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Grammar Instruction Can Be Fun!

Grammar puzzles many kids. There are a myriad of reasons for this, which can range from being an English Language Learner to having a lack of direct instruction with regard to the teaching of grammar. (Don’t worry! I’m not proposing that we go back to the days of teaching kids how to diagram sentences. In my opinion, that would be plain awful! Plus, I’ve blogged about that before. Click here to read my thoughts on diagramming sentences if you’re new to this blog.)

However, grammar can be taught in the classroom without making it feel like skill-and-drill. There are many professional resources out there about teaching grammar. Two I like are The Power of Grammar: Unconventional Approaches to the Conventions of Language and Grammar Lessons and Strategies That Strengthen Students’ Writing, which were both written for upper elementary and middle school teachers. There are even funny books, like the three Lynne Truss has written, that can help you teach grammar in a ‘fun’ way.

My Scholastic Book Order arrived on Friday. Inside I received three bonus books. One of those books was Woe is I Jr.: The Younger Grammarphobe’s Guide to Better English in Plain English. I began reading it and found the tone conversational and the instruction (it provided) as easy-to-understand. The book teaches kids how to pick the correct homophone, the right verb, and when to use an apostrophe. It even has a section on cliches. It’s definitely worth a read, if you haven’t seen it, since there are sections of it you might want to use during writing conferences, as mid-workshop interruptions, or even as the demonstration in a minilesson.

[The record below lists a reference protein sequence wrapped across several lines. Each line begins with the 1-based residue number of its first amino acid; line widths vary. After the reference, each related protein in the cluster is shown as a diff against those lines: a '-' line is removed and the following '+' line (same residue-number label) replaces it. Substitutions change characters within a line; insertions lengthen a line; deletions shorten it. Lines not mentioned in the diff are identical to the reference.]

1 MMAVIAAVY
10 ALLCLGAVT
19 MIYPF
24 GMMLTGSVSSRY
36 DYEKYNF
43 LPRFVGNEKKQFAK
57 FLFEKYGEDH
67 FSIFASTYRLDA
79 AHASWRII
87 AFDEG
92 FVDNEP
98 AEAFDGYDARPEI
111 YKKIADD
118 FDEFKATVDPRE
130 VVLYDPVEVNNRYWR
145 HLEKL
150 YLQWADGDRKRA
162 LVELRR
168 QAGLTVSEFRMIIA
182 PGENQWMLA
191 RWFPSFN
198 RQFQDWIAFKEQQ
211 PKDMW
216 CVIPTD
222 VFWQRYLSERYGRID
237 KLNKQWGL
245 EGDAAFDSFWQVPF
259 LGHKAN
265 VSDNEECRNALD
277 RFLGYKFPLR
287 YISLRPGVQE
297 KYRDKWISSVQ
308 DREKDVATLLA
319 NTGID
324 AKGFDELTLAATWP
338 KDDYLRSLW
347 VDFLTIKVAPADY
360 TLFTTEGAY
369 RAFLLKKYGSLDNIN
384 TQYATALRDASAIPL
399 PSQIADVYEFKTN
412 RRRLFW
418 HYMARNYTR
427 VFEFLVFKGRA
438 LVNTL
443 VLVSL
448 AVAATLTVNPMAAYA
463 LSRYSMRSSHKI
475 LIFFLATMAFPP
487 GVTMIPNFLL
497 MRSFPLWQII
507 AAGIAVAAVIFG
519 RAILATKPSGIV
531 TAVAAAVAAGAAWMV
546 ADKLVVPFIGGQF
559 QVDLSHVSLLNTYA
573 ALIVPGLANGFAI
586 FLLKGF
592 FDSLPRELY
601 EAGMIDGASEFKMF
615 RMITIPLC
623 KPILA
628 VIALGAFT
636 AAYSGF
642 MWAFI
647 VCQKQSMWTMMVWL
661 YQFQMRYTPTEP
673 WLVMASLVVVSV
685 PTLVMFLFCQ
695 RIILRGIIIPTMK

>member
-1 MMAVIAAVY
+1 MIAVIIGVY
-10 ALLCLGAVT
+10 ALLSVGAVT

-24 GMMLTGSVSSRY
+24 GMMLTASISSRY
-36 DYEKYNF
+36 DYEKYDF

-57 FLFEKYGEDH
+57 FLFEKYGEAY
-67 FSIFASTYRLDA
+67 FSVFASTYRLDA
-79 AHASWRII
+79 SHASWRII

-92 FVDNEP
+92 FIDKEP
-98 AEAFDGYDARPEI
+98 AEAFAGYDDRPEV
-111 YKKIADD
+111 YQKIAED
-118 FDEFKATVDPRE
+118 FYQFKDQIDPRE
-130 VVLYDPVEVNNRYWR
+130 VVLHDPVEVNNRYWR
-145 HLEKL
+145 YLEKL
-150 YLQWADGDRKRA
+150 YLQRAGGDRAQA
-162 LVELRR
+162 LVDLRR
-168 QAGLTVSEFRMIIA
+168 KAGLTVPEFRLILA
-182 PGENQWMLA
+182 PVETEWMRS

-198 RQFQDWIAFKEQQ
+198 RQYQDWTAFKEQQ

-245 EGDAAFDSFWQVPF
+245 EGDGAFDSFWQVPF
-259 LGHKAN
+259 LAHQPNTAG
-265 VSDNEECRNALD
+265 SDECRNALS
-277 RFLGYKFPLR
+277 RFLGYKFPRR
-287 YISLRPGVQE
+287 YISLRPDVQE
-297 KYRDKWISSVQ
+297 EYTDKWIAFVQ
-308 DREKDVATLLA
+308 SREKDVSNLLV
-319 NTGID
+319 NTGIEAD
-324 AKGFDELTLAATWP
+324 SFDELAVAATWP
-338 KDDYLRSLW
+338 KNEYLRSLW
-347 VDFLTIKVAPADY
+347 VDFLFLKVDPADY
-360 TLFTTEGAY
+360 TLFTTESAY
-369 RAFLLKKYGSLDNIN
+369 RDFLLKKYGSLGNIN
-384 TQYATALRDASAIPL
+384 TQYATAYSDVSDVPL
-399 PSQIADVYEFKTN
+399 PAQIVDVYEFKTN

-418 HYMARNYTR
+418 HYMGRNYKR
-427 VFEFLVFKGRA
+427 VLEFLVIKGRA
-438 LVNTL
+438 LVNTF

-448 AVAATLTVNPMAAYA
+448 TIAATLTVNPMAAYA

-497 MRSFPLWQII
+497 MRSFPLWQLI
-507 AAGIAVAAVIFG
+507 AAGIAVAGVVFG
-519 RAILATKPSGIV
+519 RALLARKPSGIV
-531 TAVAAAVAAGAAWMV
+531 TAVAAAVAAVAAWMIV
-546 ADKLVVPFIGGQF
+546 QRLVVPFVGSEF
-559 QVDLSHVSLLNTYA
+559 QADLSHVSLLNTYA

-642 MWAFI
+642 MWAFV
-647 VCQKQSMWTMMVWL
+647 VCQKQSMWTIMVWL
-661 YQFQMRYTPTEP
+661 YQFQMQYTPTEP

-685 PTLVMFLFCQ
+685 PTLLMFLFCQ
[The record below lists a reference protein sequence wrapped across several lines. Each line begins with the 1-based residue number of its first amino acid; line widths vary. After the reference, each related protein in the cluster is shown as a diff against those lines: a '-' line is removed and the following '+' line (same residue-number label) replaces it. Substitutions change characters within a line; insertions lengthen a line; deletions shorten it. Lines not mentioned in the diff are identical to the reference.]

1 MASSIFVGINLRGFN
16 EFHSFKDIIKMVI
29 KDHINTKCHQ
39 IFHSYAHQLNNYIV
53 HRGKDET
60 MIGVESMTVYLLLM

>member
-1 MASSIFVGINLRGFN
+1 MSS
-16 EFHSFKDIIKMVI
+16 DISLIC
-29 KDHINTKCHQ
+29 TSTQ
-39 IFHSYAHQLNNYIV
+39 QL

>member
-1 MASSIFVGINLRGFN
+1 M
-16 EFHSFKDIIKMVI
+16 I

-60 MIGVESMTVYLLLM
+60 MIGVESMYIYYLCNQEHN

grammar, GUMS

Stacey Shubitz View All

I am a literacy consultant who has spent the past dozen years working with teachers to improve the teaching of writing in their classrooms. While I work with teachers and students in grades K-6, I'm a former fourth and fifth-grade teacher so I have a passion for working with upper elementary students.

I'm the author of Craft Moves (Stenhouse Publishers, 2016) and the co-author of Jump Into Writing (Zaner-Bloser, 2021), Welcome to Writing Workshop (Stenhouse Publishers, 2019), and Day By Day (Stenhouse, 2010).

3 thoughts on “Grammar Instruction Can Be Fun! Leave a comment

  1. Thanks for the info on the Scholastic book, Stacey! I noticed that it will be included in my order but didn’t know much about it.

    I have started using Sentence Composing (ala Don and Jenny Killgallon) and it is working really well so far! This wee we just learned how to chunk sentences, imitate them, and unscramble them. This week we will being learning the names of the tools that authors use. I am already seeing a difference! It’s just more “real” (and fun!) that the drill and kill. No more “what is a noun, verb, adjective” from 1st grade through high school!



  2. I just heard Jeff Anderson speak. He wrote Mechanically Inclined. He has some awesome strategies for teaching grammar and he does it within the writing process. He taught 4th, 5th and 6th grades. Check out his book! I think you will like it!!


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